Model-derived salinity, temperature, and δ18O water for the four ODP sites at the LGM. Modern values were taken from GEOSECS data and checked against the Levitus database. LGM theta values were calculated by subtracting the reconstructed Δδ18O water from the measured benthic δ18O change and dividing this residual by 0.26‰/°C (51). This in situ temperature was converted to potential temperature with the use of standard conversion algorithms. LGM salinities are the product of the modern bottom water salinity and the model derived % change from glacial to modern. [Cl] values are converted to salinity with the use of the standard factor of 1.80655. LGM δ18O of seawater is the sum of the modern bottom-water value and the model-derived glacial-to-modern change. Error estimates for all modern values account for the local vertical gradient and the proximity of the site to nearby Geochemical Ocean Sections (GEOSECS) stations. LGM error bars are the propagated values of these modern estimates and the uncertainty from each model reconstruction.

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Sediment-pore water samples for these measurements were squeezed at sea and sealed in glass ampoules for transfer to our shore-based labs (23). Sample resolution varied between and within sites but ranged from every 1.5 m at site 981 to every 9 m at the bottom of site 1123 (Figs. 1 and2). At all sites there is a pore-fluid maximum in δ18O and [Cl] corresponding to the LGM ice-volume peak. If these systems were exactly analogous to diffusion in a pipe, then we would expect the pore-fluid peaks in [Cl] and in δ18O to be about 25 m below the sea floor. However, sediment accumulation over the last 20 thousand years (ky), compaction-driven advection, and the duration of the last glacial period all work to alter the actual depth. At our sites, the amplitudes from bottom-water minima to glacial maxima range from ∼0.25 to 0.5 g/kg in chlorinity and 0.3 to 0.4 per mil (‰) in δ18O (24). We measure [Cl] rather than salinity because the ratios of the major ions in seawater are not constant with depth in the sediment column. Specifically, sulfate reduction and cation-clay interactions change the chemical composition of salinity. Chloride, outside of methane clathrate formation, is conservative in pore fluids and faithfully tracks the diffusively altered history of bottom-water salinity variations. Because of the separate bottom boundary conditions for the two species, slopes of [Cl] below the LGM peak tend to be less steep than those for δ18O. In several cases, the [Cl] values begin to increase again below 100 m. Each of these sites is influenced by local volcanism, where the conversion of fresh ash to clay minerals removes water from the sediments, but this process does not affect significantly the upper part of the profile where porosity is larger and where there is more recent exchange with bottom waters (25).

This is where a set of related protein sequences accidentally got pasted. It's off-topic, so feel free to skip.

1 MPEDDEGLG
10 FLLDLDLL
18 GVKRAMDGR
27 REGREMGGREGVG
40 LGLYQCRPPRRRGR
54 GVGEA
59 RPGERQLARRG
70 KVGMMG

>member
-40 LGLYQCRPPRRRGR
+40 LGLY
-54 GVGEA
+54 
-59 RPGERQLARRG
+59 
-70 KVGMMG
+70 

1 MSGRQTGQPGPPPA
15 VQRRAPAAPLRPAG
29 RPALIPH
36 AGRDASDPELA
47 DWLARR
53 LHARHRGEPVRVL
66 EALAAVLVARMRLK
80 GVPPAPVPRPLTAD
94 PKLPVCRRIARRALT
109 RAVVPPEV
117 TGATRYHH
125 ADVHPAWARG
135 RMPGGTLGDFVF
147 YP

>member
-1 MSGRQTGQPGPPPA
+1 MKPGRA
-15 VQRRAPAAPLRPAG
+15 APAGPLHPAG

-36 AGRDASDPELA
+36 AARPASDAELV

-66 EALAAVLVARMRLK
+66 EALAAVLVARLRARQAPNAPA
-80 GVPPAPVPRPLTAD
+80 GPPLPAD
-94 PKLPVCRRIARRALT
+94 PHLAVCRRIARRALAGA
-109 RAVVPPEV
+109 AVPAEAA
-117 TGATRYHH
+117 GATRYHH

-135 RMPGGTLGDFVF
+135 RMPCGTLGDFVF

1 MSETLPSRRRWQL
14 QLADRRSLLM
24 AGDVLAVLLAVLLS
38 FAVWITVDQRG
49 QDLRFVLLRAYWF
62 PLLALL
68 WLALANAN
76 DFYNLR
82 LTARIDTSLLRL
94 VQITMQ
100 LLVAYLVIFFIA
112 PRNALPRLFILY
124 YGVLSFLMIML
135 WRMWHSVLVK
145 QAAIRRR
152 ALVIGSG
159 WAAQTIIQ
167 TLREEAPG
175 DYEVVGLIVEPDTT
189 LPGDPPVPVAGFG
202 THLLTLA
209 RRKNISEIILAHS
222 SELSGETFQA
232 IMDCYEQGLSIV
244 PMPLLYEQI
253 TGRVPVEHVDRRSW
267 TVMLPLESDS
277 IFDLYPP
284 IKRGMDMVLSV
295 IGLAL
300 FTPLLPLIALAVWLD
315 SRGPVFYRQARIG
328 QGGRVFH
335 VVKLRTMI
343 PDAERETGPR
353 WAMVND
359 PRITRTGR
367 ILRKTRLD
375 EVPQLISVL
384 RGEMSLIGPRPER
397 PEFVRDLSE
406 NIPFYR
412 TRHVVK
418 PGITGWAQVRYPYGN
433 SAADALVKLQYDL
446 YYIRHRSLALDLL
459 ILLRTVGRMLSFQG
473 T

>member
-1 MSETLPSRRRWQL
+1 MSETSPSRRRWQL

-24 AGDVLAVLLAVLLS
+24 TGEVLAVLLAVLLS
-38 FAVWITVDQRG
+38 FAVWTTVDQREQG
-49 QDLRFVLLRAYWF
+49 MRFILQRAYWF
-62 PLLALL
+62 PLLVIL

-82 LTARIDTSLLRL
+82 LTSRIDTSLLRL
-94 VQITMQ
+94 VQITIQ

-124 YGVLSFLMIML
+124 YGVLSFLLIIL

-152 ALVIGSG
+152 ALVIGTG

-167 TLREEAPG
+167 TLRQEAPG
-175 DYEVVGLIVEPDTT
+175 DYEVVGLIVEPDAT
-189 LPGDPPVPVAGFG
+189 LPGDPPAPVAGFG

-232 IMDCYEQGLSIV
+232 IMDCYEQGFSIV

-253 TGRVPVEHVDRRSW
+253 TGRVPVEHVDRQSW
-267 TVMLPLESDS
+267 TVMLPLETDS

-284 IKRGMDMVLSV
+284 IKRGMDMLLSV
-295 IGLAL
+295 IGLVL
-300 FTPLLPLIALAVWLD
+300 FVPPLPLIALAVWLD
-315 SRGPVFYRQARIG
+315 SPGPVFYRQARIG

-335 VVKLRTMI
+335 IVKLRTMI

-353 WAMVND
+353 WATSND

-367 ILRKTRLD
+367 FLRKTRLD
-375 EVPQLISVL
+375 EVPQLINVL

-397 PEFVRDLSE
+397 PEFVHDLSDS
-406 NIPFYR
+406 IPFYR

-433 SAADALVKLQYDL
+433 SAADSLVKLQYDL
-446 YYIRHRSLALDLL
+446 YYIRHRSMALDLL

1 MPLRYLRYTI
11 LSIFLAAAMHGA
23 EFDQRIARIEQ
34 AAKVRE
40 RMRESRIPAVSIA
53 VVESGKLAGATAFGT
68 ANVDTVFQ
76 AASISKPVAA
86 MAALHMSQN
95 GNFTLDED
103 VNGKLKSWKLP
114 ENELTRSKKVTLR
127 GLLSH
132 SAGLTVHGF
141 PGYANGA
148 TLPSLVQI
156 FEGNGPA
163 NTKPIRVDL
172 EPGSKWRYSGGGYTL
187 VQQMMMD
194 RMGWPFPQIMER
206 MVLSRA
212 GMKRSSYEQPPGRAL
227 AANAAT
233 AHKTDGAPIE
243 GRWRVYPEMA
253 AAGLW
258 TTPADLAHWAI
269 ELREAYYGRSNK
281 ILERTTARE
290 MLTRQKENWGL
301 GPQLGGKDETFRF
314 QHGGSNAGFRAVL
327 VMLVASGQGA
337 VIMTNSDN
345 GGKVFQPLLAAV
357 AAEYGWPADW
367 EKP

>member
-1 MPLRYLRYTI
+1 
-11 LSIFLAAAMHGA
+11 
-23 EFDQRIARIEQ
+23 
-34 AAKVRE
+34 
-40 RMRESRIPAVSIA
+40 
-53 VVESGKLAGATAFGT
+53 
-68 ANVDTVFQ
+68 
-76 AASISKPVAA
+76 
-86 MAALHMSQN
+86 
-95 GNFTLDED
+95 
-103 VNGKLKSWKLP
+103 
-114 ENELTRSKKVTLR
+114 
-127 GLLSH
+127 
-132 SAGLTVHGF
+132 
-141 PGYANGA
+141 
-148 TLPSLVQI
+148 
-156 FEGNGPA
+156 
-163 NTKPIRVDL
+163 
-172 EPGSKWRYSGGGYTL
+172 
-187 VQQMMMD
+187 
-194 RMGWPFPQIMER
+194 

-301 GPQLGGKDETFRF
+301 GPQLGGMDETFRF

Figure 1

The top 100 m of pore-fluid [Cl] for four ODP sites and our model fits to the data. Solid lines are model results using the coral sea-level curve as the bottom-water [Cl] history. Dashed gray lines are a small alteration to this curve during the Holocene. There is more scatter in the [Cl] than the δ18O because evaporation and fresh tap-water addition during squeezing have a much larger effect on the [Cl] values than on the δ18O values. At site 1093, several of the points in the upper 20 m were rejected because they evaporated between sampling and measurement at Caltech. We are confident in ignoring these points because the shipboard [Cl] profile agrees with all of our points except these. Site 1123 has a wide scatter at the LGM peak and could be fit by a variety of other curves. The top boundary is constrained to match the local bottom-water value. This is a much stronger constraint for [Cl] than for δ18O because the modern database of salinity values is so much larger than for oxygen isotopes. Our pore fluids are standardized to the same reference (IAPSO) as modern conductivity temperature-depth sensors. mcd, meters composite depth.